Galava was a rishi and pupil of Vishwamitra. According to the Harivansa, Galava was Vishwamitra’s son, and that rishi, in a time of great distress, tied a cord round Galava’s waist and offered him for sale. From his having been bound with a cord (gala) he was called Galava.

Eka Pada Baka
Eka pada: “one foot,” baka: “crane,” a kind of heron or crane, Ardea Nivea. Also a name for Kubera, and also the name of an Asura said to have assumed the form of a crane and subsequently defeated by Krishna.

Koundinya was a rishi and the author of a commentary on the Pashupata Sutras. Also, the kingdom of Funan in Cambodia was founded in the first century A.D. by a Hindu named Koundinya. The Koundinya gotra exists in India today.

Incidentally, one of the five ascetics who became the first disciples of the Buddha Shakyamuni was named Ajnata Kaundinya. In the Lotus Sutra it is predicted that he will become a Buddha called Universal Brightness.

While still in his mother’s womb, Astavakra would listen to his father’s recitation of verses from the Rig Veda, and at one point, he told his father, “You’re reciting mere words. There’s no substance!” Astavakra’s father became angry, and he cursed his unborn son.

Thus, when Astavakra was born, he had eight distortions in his body — eight, astau, and crooked, vakra.

Despite his father's cruel curse, Astavakra remained a faithful son. When the boy was 12, his father lost a priestly debate and was banished to the watery realm of Varuna, lord of death.

Astavakra then undertook an epic journey — is there any other kind? — and traveled to King Janaka’s court to challenge the man who had bested his father. Janaka and his courtiers saw Astavakra’s deformed body and ridiculed him — but only until Astavakra opened his mouth, at which point the King and his court discovered Astavakra was a true sage.

Astavakra debated the priest who had bested his father and triumphed, winning his father's freedom. The people who once mocked him became his disciples, including King Janaka.

Pattabhi Jois also highly recommends reading the Astavakra Gita (or Atavakra Samhita). It’s an important treatise on Advaita Vedanta that consists of a dialogue between Astavakra and Janaka on Vedanta philosophy.

Purna Matsyendra
“Purna”: full or complete. Matsyendra, “Lord of the Fishes,” appears to have been an actual historical person. Born in Bengal around the 10th century c.e., he is venerated by Buddhists in Nepal as an incarnation of the bodhisattva of compassion, Avalokiteshvara. As with most Indian myths, there are many versions of the story of Matsyendra's metamorphosis into a realized adept.

In one popular version, the infant Matsyendra is thrown into the ocean because his birth has occurred under inauspicious planets. Swallowed by a giant fish, he overhears Shiva teaching the mysteries of yoga to Parvati in their secret lair at the bottom of the ocean. Matsyendra is spellbound. After spending 12 years in the fish's belly exploring yoga's esoteric practices, he emerged as an enlightened master.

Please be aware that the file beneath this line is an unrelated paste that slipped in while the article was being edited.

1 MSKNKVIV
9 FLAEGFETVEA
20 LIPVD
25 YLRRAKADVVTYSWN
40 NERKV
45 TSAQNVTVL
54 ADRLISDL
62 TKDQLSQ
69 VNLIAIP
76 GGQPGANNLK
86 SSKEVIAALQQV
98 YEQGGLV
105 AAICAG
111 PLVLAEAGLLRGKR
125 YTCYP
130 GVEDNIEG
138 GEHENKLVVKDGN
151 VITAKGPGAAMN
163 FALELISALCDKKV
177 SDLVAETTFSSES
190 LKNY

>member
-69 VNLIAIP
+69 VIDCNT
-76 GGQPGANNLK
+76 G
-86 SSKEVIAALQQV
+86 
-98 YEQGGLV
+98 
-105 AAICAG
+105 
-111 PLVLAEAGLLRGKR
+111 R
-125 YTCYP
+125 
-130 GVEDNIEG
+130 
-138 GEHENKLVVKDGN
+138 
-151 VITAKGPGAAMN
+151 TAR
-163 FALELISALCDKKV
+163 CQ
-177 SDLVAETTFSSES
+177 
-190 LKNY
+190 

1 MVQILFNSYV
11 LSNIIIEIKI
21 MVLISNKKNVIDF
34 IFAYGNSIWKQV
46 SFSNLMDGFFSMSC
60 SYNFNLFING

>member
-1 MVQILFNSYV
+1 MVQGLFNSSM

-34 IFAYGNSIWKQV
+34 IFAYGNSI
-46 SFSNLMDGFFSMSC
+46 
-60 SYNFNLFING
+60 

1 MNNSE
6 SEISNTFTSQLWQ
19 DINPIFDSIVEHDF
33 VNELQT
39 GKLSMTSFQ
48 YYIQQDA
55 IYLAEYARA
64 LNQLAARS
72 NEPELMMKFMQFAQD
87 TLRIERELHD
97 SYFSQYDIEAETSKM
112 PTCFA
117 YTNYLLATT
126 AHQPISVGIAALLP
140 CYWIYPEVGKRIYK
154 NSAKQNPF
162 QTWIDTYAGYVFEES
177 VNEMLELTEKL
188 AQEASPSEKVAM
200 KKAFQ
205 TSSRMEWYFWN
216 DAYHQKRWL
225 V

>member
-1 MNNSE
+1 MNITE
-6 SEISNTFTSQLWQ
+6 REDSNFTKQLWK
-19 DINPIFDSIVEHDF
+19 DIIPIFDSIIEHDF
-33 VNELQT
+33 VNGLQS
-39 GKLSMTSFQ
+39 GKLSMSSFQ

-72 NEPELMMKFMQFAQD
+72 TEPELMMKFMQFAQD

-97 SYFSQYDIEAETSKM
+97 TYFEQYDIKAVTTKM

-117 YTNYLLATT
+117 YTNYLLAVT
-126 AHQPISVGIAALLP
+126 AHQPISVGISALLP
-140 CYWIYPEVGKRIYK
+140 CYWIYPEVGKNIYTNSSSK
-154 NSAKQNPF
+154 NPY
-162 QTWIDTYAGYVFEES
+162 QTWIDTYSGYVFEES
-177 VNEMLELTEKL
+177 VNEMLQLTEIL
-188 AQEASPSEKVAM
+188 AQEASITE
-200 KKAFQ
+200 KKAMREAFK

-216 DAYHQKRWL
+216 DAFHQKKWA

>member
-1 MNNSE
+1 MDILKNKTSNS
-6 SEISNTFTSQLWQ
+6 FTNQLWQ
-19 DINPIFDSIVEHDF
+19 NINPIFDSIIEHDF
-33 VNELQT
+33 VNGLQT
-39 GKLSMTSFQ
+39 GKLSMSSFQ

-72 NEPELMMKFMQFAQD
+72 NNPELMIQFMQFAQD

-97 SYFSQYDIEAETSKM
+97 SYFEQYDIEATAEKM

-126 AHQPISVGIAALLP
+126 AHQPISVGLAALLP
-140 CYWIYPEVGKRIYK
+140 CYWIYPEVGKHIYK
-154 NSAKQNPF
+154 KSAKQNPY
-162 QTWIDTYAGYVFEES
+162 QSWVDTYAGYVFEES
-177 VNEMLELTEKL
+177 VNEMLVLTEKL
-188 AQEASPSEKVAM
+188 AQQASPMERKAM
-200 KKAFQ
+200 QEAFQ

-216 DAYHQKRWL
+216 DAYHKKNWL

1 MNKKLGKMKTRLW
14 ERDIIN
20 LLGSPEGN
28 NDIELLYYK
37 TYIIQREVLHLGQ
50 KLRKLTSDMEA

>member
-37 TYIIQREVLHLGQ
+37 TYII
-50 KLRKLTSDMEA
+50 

A name of Brahma, with a suggested translation of “vira,” great, and anchy, “five,” “Great Five Elements,” which were generated by and are contained within Brahma. This may be folk etymology.

Viparita Danda
Viparita: “inverted,” danda: literally “staff” or “stick.” A staff given during investiture of the sacred thread. A staff or sceptre as a symbol of power and sovereignty.

In the Devanagari script, the danda is a punctuation character. The glyph consists of a single vertical stroke. In Hindi, the danda marks the end of a sentence, a function which it shares with the full stop (period) in many written languages based on the Latin, Cyrillic, or Greek alphabets.

Because of the shape of the danda glyph, the word danda is also a slang term for penis.

Eka Pada Danda
Eka pada: “one foot,” danda: “staff” or “stick.”

Viparita Salabha
Viparita: “inverted,” salabha: “grasshopper” or “moth.”

Ganda Bherunda
Ganda: “whole side of the face, including the temple,” bherunda: “terrible, formidable, awful;” in the Mahabharata, “a species of bird," the garuda pakshi or the eagle. A mythical two-headed bird that fed on elephants. The gandabherunda was used as an insignia by the Mysore royal family.

Durgaam kaj jagat ke jete
Sugam anugraha tumhre tete

Supta Trivrkrama
Supta: “prone” or “lain down to sleep (but not fallen asleep),” Trivrkrama: A name of Vishnu. A demon named Bali had conquered the four directions and driven Indra and the devas before him. Due to the peculiarities of his powers, he could only be defeated if and when his guru cursed him for disobedience. It was a situation that could only be contrived by Vishnu the preserver.

Thus Vishnu was born the youngest son to the rishi Kasyapa and his wife Aditi. The baby grew to be a dwarf and was named Vamana. Vamana visited Bali, who promised to give the short-statured Brahmin anything he could.

Vamana said that he wanted as much land as he could take in three steps. Bali agreed. His guru Suracharya, however, realized that Vamana could only be Vishnu, and begged Bali to retract his promise.

Bali replied that there could be no greater glory than if Vishnu himself were to seek alms from him. Suracharya became angry and cursed Bali.

At that moment, Vamana grew and grew in size — his first step encompassed the Earth and his second measured the heavens. He asked Bali where to take his third step. Bali bowed low and offered his head.

Digha: “long.”

Incidentally, the Digha Nikaya is the first division of the Sutta Pitaka in the Buddhist Pali Canon. The name literally means the “long” or “longer collection,” based on the fact that all of the suttas contained in are typically longer than their counterparts in the other sections of the Sutta Pitaka.

The Digha Nikaya includes a number of prominent and well-known teachings, as well as a significant amount of biographical information about the Buddha.

A name of Vishnu. See above.

A name of Shiva as raja, “lord,” of the nata, “dance.” Nataraj, the dancing form of Lord Shiva, is a symbolic synthesis of the most important aspects of Hinduism, and the summary of its central tenets. This cosmic dance is called 'Anandatandava,' meaning the Dance of Bliss, and symbolizes the cosmic cycles of creation and destruction, as well as the daily rhythm of birth and death.

Raja Kapota
Raja: “king” or “lord.” Kapota: “a dove, pigeon.” In the Vedas often a bird of evil omen.

Eka Pada Raja Kapota
Eka pada: “One foot.” Raja: “king” or “lord.” Kapota: “dove, pigeon.”